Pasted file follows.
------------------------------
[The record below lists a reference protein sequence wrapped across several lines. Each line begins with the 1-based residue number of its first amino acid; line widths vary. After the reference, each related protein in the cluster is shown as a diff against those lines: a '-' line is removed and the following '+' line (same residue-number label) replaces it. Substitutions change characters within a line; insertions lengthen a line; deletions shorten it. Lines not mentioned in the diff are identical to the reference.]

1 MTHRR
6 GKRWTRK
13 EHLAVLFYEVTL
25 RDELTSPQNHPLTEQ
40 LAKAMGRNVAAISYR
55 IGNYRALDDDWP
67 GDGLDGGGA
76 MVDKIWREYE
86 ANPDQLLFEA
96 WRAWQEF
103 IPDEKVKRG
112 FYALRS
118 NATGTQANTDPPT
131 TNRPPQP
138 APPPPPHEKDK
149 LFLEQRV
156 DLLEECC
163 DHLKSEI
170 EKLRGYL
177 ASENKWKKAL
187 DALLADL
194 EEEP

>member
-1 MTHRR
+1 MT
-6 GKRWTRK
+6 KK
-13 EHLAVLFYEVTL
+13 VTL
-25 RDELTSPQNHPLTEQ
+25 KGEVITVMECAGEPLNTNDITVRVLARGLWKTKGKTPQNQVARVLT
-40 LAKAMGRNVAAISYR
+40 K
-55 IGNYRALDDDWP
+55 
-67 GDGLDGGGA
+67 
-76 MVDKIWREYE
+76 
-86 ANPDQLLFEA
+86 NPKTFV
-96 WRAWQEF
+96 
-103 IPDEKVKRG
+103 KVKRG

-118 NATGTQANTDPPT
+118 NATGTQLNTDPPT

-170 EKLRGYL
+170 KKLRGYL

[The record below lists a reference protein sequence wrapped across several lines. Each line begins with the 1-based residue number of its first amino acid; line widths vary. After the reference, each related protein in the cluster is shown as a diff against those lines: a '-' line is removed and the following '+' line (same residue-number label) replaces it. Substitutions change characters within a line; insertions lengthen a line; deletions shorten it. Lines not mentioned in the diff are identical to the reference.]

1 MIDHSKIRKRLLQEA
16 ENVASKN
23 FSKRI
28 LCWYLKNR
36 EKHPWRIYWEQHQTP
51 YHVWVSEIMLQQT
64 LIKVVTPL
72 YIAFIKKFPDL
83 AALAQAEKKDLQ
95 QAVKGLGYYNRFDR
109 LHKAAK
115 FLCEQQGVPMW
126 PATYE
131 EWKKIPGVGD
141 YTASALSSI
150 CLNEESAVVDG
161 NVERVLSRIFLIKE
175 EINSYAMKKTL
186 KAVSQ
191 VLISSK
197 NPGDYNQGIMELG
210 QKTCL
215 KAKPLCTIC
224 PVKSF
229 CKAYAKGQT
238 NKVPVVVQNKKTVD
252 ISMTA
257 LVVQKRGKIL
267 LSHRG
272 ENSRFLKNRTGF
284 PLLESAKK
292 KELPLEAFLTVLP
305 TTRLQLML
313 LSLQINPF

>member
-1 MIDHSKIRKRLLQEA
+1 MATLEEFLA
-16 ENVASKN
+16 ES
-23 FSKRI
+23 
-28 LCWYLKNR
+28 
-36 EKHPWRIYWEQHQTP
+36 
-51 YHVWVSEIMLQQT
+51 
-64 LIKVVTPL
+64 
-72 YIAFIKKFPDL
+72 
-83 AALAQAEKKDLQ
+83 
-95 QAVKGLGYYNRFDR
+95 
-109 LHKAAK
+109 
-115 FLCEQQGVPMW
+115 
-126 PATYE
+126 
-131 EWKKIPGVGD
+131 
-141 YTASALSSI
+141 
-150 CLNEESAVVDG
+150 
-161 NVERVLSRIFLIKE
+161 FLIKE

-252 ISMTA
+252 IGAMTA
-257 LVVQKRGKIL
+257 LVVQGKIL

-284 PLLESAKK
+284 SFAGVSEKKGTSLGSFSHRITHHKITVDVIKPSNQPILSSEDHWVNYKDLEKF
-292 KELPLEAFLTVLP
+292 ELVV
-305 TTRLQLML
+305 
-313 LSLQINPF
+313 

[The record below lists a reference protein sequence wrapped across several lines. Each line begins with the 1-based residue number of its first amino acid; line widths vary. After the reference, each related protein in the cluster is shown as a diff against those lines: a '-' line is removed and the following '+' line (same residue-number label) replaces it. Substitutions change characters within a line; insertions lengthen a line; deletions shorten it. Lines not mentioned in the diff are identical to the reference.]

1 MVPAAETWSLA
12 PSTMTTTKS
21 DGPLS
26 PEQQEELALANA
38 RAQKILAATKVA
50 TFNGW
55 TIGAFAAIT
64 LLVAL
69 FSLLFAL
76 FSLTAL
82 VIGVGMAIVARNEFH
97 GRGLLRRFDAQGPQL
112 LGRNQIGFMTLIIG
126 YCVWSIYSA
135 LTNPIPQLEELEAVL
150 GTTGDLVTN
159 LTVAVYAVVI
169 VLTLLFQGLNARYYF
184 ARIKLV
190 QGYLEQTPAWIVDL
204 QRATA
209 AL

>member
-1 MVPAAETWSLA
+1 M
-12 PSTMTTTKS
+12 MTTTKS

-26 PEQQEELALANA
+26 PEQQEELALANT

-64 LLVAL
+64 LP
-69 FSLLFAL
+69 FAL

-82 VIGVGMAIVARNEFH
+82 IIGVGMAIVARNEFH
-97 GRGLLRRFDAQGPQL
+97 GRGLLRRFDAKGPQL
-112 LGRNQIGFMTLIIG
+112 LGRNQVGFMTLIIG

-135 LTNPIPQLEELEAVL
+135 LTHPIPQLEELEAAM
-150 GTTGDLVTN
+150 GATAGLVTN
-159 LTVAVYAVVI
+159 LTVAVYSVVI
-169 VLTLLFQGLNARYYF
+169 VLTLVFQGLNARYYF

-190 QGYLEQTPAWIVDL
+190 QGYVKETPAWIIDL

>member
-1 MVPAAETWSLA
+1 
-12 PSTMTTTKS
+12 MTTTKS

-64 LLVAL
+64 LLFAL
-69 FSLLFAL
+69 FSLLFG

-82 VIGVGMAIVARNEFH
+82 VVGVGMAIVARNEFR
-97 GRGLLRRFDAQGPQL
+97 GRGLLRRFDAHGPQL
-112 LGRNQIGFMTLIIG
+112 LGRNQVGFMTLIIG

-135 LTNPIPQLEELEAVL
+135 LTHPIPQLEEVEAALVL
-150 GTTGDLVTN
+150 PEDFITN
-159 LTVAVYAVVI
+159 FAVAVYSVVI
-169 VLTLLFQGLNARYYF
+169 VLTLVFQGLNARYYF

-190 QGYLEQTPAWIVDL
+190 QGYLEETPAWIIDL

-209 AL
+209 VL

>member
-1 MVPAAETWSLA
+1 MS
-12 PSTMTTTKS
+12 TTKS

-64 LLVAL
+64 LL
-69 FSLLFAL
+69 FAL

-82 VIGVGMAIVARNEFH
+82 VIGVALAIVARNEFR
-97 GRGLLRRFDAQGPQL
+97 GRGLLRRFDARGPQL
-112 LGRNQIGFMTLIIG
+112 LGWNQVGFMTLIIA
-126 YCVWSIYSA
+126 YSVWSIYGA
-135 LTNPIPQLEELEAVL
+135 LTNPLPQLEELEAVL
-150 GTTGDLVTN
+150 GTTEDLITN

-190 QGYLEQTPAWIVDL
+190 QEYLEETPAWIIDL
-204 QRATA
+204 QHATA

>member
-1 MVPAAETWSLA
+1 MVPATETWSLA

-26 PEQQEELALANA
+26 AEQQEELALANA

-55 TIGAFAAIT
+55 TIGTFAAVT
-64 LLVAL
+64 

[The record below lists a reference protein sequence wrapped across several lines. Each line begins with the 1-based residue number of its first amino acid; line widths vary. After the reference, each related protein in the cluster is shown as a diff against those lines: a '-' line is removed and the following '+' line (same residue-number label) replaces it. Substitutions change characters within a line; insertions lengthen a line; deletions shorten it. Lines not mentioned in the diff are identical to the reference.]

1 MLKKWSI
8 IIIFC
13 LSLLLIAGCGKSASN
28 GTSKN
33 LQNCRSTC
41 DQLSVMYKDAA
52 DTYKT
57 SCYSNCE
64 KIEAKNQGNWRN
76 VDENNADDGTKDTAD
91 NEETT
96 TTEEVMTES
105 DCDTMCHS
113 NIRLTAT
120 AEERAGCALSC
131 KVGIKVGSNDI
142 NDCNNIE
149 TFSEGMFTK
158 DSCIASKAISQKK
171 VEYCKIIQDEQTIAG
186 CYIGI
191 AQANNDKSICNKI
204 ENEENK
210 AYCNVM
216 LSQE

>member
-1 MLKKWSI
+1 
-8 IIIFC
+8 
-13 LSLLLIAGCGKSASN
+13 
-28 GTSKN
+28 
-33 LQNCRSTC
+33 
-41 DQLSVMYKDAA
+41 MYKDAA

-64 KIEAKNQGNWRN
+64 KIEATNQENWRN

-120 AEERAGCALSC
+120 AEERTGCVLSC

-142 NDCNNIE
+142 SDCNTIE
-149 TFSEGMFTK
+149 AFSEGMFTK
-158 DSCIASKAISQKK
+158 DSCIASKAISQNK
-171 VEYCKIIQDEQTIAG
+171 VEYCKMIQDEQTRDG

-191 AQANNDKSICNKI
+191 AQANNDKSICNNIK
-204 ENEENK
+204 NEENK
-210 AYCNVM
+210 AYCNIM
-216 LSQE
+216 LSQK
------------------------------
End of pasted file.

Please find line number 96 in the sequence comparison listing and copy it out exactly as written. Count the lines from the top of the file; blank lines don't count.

+36 